Sorensen said about 200 clients have enrolled at the Morris Home over the past five years. Individuals pay for their treatment  through their insurance, mostly Medicaid. About 90 percent of residents saw a decrease in substance use from the month prior to treatment to the last month of their rehabilitation. Additionally, 83 percent of residents received medical treatment, including preventative HIV/AIDS and Hepatitis C care, and an additional 89 percent transitioned from use of street-grade unregulated hormones to medical-grade hormone treatment.

The home offers trans-specific resources, like facilitating legal name changes. According to a February report from the Morris Home, 86 percent of residents successfully changed their gender on their state identification while living in the home, and almost half were able to obtain a legal name change.

Morris Home also actively recruits trans-identifying staff members, which Sorensen said helps build trust among members.

“Most trans people in the city have had really negative experiences with other service providers,” Sorensen said. “We have to do a lot to prove ourselves.”

“Morris Home has been crucial for trans identified folks in Philadelphia that have struggled with substance misuse,” said Elaine Dutton, the Trans Care Services Manager at the Mazzoni Center, a Philadelphia-based LGBTQ health center.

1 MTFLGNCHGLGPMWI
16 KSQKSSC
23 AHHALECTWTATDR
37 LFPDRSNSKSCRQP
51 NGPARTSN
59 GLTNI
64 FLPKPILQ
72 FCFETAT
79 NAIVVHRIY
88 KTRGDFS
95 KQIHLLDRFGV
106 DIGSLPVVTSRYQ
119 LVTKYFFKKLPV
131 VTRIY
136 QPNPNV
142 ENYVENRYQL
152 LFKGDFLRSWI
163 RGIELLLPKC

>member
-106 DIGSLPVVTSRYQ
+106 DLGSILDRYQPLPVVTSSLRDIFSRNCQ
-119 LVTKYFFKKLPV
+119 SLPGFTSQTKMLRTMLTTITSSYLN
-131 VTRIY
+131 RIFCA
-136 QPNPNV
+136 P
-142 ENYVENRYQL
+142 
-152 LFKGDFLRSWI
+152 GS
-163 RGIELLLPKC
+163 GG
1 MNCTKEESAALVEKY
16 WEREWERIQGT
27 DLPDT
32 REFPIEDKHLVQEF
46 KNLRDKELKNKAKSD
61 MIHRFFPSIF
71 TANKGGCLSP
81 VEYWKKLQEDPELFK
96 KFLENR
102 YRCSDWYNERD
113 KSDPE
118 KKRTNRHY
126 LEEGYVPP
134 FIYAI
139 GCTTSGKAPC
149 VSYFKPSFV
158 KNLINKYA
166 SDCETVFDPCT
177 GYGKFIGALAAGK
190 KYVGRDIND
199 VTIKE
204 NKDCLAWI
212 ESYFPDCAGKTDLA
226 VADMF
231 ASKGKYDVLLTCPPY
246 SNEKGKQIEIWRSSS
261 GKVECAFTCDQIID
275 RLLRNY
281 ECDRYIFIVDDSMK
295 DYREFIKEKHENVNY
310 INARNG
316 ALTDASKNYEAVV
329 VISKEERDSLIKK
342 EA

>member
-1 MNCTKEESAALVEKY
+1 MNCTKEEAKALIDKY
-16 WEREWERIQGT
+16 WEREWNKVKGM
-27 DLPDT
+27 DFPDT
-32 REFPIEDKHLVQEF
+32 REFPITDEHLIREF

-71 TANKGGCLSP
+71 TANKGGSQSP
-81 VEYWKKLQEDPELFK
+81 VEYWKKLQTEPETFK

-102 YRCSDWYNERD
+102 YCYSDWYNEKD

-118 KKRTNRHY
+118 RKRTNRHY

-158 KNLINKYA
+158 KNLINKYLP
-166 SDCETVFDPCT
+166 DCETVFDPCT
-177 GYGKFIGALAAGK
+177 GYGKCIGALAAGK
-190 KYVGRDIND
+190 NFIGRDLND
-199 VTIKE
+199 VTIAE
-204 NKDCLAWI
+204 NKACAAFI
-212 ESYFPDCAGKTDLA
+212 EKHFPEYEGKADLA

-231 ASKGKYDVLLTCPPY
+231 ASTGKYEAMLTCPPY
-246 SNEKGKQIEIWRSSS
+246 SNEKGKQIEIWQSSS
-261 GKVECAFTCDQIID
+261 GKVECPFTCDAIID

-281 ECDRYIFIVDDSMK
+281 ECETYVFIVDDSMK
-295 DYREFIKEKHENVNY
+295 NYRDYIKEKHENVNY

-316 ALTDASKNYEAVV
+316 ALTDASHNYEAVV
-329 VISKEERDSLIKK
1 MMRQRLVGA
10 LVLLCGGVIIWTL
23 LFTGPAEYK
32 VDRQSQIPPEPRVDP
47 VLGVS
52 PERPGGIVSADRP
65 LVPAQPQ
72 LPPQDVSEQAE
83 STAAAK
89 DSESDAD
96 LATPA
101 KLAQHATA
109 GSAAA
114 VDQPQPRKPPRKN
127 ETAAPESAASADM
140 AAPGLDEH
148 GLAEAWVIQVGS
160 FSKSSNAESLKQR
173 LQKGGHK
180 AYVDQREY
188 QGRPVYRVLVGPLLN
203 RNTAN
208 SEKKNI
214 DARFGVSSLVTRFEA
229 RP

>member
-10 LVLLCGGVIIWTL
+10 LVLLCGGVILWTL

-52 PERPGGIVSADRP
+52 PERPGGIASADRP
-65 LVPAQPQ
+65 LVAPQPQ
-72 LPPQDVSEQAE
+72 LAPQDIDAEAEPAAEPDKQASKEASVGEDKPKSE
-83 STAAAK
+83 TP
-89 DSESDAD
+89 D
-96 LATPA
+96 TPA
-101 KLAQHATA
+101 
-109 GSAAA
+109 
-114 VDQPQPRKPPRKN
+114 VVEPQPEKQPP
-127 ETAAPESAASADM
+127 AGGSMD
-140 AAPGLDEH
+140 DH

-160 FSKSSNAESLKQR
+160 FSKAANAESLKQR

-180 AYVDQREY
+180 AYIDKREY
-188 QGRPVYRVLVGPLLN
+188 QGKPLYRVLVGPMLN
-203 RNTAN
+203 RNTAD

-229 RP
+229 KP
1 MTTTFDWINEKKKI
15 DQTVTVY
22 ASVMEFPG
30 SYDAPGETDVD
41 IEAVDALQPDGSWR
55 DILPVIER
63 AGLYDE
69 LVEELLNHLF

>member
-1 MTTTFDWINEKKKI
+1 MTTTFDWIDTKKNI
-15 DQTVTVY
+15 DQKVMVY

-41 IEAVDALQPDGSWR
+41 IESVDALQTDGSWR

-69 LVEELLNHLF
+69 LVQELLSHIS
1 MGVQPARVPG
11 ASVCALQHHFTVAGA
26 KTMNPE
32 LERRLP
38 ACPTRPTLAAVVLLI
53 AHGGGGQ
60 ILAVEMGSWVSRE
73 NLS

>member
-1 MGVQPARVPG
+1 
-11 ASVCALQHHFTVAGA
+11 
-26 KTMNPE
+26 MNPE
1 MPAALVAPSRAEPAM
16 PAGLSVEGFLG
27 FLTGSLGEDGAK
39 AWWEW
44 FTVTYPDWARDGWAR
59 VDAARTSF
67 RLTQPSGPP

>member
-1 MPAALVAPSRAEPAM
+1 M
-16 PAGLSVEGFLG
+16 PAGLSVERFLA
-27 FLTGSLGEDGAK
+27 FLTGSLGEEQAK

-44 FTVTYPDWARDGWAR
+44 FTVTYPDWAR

Dutton said the center’s health clinicians often refer trans-identifying clients to Morris Home upon hearing a person is seeking long-term recovery from an active addiction.

To have an agency where they can not only trust there will be trans-competent care available, but to be with folks who they have shared lived experience in common with is really important.”

In addition to offering trans-specific resources, Morris Home utilizes a harm reduction model, meaning that if someone resumes substance use, they are not immediately kicked out of the program.

“What we’re going to do is bring folks back and ask, ‘What wasn’t working for you?’” Sorensen said. “‘What did you need that you weren’t getting? What would you do differently next time?’ The goal is to keep moving forward.”

“I really think we are a model that could be replicated,” Sorensen added. “There is a huge need for space like this.”

About the author

Maggie Andresen